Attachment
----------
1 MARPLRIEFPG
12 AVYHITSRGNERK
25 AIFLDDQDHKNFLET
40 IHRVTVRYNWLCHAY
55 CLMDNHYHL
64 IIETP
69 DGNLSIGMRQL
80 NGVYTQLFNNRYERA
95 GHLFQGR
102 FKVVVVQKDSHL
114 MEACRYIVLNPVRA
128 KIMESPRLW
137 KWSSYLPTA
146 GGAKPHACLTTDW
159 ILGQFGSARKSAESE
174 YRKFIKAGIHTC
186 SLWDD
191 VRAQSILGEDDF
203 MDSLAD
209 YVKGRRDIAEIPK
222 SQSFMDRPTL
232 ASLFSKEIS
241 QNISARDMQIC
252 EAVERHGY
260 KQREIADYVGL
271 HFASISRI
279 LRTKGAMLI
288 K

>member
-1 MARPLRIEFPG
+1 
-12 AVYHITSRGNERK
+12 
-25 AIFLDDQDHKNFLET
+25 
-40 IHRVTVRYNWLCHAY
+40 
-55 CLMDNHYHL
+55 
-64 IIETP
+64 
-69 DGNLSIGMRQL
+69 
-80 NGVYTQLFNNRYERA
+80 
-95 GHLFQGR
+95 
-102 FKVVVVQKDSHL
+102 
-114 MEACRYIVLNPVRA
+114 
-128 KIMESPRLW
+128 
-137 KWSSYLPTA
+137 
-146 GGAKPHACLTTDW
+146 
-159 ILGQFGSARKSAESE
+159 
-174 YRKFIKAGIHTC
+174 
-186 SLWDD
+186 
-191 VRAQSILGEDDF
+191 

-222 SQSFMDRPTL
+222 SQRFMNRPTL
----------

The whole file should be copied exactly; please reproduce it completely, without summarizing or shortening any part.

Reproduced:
1 MARPLRIEFPG
12 AVYHITSRGNERK
25 AIFLDDQDHKNFLET
40 IHRVTVRYNWLCHAY
55 CLMDNHYHL
64 IIETP
69 DGNLSIGMRQL
80 NGVYTQLFNNRYERA
95 GHLFQGR
102 FKVVVVQKDSHL
114 MEACRYIVLNPVRA
128 KIMESPRLW
137 KWSSYLPTA
146 GGAKPHACLTTDW
159 ILGQFGSARKSAESE
174 YRKFIKAGIHTC
186 SLWDD
191 VRAQSILGEDDF
203 MDSLAD
209 YVKGRRDIAEIPK
222 SQSFMDRPTL
232 ASLFSKEIS
241 QNISARDMQIC
252 EAVERHGY
260 KQREIADYVGL
271 HFASISRI
279 LRTKGAMLI
288 K

>member
-1 MARPLRIEFPG
+1 
-12 AVYHITSRGNERK
+12 
-25 AIFLDDQDHKNFLET
+25 
-40 IHRVTVRYNWLCHAY
+40 
-55 CLMDNHYHL
+55 
-64 IIETP
+64 
-69 DGNLSIGMRQL
+69 
-80 NGVYTQLFNNRYERA
+80 
-95 GHLFQGR
+95 
-102 FKVVVVQKDSHL
+102 
-114 MEACRYIVLNPVRA
+114 
-128 KIMESPRLW
+128 
-137 KWSSYLPTA
+137 
-146 GGAKPHACLTTDW
+146 
-159 ILGQFGSARKSAESE
+159 
-174 YRKFIKAGIHTC
+174 
-186 SLWDD
+186 
-191 VRAQSILGEDDF
+191 

-222 SQSFMDRPTL
+222 SQRFMNRPTL